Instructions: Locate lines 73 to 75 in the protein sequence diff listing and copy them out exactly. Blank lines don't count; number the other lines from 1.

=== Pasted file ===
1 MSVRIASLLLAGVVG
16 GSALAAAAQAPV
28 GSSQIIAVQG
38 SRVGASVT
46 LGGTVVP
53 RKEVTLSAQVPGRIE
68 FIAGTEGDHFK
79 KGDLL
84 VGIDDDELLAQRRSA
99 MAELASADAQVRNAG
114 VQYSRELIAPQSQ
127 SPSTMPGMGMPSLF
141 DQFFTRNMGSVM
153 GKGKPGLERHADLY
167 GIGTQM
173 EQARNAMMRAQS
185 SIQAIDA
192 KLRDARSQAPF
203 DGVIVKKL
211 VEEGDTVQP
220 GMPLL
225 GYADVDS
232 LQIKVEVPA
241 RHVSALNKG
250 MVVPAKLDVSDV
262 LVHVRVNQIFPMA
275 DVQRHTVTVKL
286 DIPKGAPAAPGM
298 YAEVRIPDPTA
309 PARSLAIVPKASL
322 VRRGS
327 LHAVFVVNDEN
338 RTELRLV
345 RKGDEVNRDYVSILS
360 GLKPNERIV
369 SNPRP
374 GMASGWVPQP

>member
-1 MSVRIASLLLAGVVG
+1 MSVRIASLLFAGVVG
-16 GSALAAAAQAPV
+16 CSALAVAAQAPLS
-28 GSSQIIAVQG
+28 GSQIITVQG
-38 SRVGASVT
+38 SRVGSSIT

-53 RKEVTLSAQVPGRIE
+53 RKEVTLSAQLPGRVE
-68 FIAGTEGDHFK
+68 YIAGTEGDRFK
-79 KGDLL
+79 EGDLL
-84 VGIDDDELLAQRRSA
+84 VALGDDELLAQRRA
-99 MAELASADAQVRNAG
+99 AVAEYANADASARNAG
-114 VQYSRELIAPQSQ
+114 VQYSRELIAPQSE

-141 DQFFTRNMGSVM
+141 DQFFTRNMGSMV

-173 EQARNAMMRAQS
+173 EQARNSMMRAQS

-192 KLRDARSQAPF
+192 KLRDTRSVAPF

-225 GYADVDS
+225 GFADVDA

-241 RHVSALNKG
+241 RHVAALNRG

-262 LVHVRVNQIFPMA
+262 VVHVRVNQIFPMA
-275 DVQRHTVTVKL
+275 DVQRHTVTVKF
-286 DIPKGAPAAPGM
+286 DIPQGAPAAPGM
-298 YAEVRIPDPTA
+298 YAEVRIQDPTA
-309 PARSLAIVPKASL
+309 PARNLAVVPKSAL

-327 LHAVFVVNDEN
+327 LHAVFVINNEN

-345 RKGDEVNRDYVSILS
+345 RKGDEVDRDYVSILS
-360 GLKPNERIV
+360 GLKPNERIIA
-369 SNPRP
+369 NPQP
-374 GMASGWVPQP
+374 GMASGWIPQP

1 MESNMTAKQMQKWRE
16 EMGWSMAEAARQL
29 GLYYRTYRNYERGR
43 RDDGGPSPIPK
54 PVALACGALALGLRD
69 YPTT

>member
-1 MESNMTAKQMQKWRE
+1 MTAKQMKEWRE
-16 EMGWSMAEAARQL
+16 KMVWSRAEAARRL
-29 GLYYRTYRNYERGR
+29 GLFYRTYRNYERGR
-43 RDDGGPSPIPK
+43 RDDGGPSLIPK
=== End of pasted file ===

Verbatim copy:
-286 DIPKGAPAAPGM
+286 DIPQGAPAAPGM
-298 YAEVRIPDPTA